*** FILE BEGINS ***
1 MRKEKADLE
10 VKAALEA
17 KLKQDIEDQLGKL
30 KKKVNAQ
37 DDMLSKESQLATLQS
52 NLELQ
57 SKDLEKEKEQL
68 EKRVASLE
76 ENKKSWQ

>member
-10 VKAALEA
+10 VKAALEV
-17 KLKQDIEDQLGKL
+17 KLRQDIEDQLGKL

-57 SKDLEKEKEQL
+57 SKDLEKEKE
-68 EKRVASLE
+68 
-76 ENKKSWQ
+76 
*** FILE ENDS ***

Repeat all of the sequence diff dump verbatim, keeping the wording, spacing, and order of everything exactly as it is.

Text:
1 MRKEKADLE
10 VKAALEA
17 KLKQDIEDQLGKL
30 KKKVNAQ
37 DDMLSKESQLATLQS
52 NLELQ
57 SKDLEKEKEQL
68 EKRVASLE
76 ENKKSWQ

>member
-10 VKAALEA
+10 VKAALEV
-17 KLKQDIEDQLGKL
+17 KLRQDIEDQLGKL

-57 SKDLEKEKEQL
+57 SKDLEKEKE
-68 EKRVASLE
+68 
-76 ENKKSWQ
+76 